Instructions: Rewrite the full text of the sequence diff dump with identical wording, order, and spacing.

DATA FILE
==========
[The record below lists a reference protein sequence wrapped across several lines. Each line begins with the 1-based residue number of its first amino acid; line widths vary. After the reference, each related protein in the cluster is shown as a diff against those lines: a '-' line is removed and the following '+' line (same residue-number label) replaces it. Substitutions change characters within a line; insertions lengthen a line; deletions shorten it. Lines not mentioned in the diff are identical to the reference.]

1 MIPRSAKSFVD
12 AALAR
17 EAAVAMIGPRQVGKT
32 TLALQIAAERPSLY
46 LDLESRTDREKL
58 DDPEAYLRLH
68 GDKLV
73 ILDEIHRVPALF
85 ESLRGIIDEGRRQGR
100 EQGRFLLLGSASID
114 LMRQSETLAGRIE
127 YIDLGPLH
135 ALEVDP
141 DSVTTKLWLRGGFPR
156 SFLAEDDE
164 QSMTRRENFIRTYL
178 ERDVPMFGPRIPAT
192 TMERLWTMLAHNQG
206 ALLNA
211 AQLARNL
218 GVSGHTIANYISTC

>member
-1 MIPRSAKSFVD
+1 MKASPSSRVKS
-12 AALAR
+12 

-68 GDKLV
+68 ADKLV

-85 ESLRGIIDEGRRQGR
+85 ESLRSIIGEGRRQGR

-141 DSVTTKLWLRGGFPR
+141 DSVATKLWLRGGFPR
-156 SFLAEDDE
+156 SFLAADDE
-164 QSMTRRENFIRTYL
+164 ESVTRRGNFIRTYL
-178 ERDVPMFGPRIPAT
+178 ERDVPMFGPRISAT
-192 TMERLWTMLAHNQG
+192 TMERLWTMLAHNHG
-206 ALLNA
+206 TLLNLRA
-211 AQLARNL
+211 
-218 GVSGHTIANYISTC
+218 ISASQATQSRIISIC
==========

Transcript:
[The record below lists a reference protein sequence wrapped across several lines. Each line begins with the 1-based residue number of its first amino acid; line widths vary. After the reference, each related protein in the cluster is shown as a diff against those lines: a '-' line is removed and the following '+' line (same residue-number label) replaces it. Substitutions change characters within a line; insertions lengthen a line; deletions shorten it. Lines not mentioned in the diff are identical to the reference.]

1 MIPRSAKSFVD
12 AALAR
17 EAAVAMIGPRQVGKT
32 TLALQIAAERPSLY
46 LDLESRTDREKL
58 DDPEAYLRLH
68 GDKLV
73 ILDEIHRVPALF
85 ESLRGIIDEGRRQGR
100 EQGRFLLLGSASID
114 LMRQSETLAGRIE
127 YIDLGPLH
135 ALEVDP
141 DSVTTKLWLRGGFPR
156 SFLAEDDE
164 QSMTRRENFIRTYL
178 ERDVPMFGPRIPAT
192 TMERLWTMLAHNQG
206 ALLNA
211 AQLARNL
218 GVSGHTIANYISTC

>member
-1 MIPRSAKSFVD
+1 MKASPSSRVKS
-12 AALAR
+12 

-68 GDKLV
+68 ADKLV

-85 ESLRGIIDEGRRQGR
+85 ESLRSIIGEGRRQGR

-141 DSVTTKLWLRGGFPR
+141 DSVATKLWLRGGFPR
-156 SFLAEDDE
+156 SFLAADDE
-164 QSMTRRENFIRTYL
+164 ESVTRRGNFIRTYL
-178 ERDVPMFGPRIPAT
+178 ERDVPMFGPRISAT
-192 TMERLWTMLAHNQG
+192 TMERLWTMLAHNHG
-206 ALLNA
+206 TLLNLRA
-211 AQLARNL
+211 
-218 GVSGHTIANYISTC
+218 ISASQATQSRIISIC